Since the MOT failure last year, I have been working slowly but surely around the inner sills and body mounts and replacing rust with either new parts, or at least new metal. I still haven’t completely finished, which is why tonestaxis.co.uk has been rather silent of late – I have been taking photos as things progress with the intention of doing a full write up when everything is completed.
Rusty Wheel Arches
Whilst working my way around the rust parts of the taxi, I came across the rear wheel arches. These inner arches get battered by all the road water and dirt and if you take a look on any Fairway I can almost guarantee they will be either riddled with rust holes, or covered in bodged repair patches.
I hadn’t noticed the state of these before as all the dirt was hiding the fact that most of metal no longer exists; the bits that do remain are so rusty they can’t be welded to.
Having scraped off all the muck, it was clear that these need serious attention. Due to the location of these inner arches, the easiest way to progress with the repair is by removing the rear wings.
Removing Fairway Taxi Rear Wings
There are 11 bolts which hold a rear wing on to a fairway taxi. Your mileage may vary and you may also find areas which have been welded in place.
Start off inside the passenger compartment by removing the grey plastic trim (where the ashtrays/window switches are) to the side of the rear seat. These are usually held in by a few self tapping screws and will need to be pulled out from the bottom as the top sits in a channel.
Once this is removed you will find 3 bolts which are holding the top of the rear wing in place. The two rearmost take a 12mm socket, although the furthest forward will require a 10mm spanner as there is very little room for manoeuvre.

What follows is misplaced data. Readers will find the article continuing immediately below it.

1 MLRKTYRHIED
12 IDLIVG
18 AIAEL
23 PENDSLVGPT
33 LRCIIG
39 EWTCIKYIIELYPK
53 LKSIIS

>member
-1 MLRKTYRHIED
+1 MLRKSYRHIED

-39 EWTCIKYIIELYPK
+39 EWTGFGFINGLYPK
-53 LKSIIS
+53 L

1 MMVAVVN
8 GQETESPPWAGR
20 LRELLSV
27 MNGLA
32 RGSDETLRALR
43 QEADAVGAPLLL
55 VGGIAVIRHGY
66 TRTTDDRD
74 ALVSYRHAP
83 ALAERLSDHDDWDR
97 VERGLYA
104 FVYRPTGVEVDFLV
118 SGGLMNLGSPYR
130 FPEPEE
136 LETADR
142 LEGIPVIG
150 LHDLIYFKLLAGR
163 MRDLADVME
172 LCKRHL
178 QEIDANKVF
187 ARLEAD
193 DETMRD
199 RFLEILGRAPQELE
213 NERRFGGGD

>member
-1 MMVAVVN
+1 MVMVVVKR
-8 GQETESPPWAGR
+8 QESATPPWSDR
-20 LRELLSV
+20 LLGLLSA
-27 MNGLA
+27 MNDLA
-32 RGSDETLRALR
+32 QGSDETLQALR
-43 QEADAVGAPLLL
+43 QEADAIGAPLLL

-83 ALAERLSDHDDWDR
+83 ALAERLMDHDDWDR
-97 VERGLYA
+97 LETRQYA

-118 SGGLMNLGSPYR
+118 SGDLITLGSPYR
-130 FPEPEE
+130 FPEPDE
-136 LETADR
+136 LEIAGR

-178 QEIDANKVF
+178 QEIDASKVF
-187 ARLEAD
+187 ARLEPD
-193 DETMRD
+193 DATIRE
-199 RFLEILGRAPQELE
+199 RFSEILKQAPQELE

There are two more bolts which are holding the top of the wing in place, however these are best accessed from the boot. They also use a 12mm socket. Whilst in the boot, undo the other two which hold the rear of the wing in place, and are located below the indicator/stop lights.
Move back to the passenger door and find two bolts which take a 10mm spanner. Take this time to remove the door wiring from the inside of the passenger compartment.
Lastly are the two bolts which hold the bottom of the wing to the inner arch. These were completely seized in place on mine. Since they were basically surrounded in rust I decided to cut them out in order to remove the wing.
You have now undone all the fasteners which were part of the original design of the taxi – that doesn’t necessarily mean someone hasn’t come along afterwards and welded some of the wing in place!
As the top edge of the wing is effectively ‘lipped’ underneath the rear passenger window, you can push down on the tap (from the inside) and pop it out of the body. You may want to remove the indicator/stop light assembly although there shouldn’t be any part of the rear wing attached to it.
Take stock of where you are – you might find the wing comes away from the body with no further hassle. If your Fairway is anything like mine, you’ll most probably find that some of the lower parts have been welded together during previous repairs. I found a spot weld or two at the back and to the bottom of the wing just in front of the bumper. The rear wing was also welded in a few places to the passenger door pillar.
You can try prizing away the wing to get a better idea of where it is getting caught up.
It took about 1 hour in total to get the wing off and a moderate amount of perseverance. You can see the advantage of the removal as it will now be far easier to repair the wheel arches.
Going forward, I hope to repair the wheel arches by fabricating my own repair patches, however Leacy Classics still stock a fibreglass replica if yours are too far gone.
Removing Fairway taxi rear wings